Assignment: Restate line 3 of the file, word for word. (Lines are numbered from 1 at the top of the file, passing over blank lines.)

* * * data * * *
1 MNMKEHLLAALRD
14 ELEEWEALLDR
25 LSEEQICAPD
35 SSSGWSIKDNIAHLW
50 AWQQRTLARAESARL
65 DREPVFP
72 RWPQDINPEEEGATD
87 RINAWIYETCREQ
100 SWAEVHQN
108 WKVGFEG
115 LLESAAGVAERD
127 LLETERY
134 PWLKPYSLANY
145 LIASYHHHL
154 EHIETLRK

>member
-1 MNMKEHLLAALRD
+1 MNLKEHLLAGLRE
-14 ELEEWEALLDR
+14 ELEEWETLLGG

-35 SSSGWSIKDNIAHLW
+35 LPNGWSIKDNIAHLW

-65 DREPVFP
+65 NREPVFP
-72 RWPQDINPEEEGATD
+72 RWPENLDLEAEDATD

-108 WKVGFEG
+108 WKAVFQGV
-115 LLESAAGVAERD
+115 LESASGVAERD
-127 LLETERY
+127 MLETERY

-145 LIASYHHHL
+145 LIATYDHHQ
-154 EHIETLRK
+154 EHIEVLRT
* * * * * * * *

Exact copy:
25 LSEEQICAPD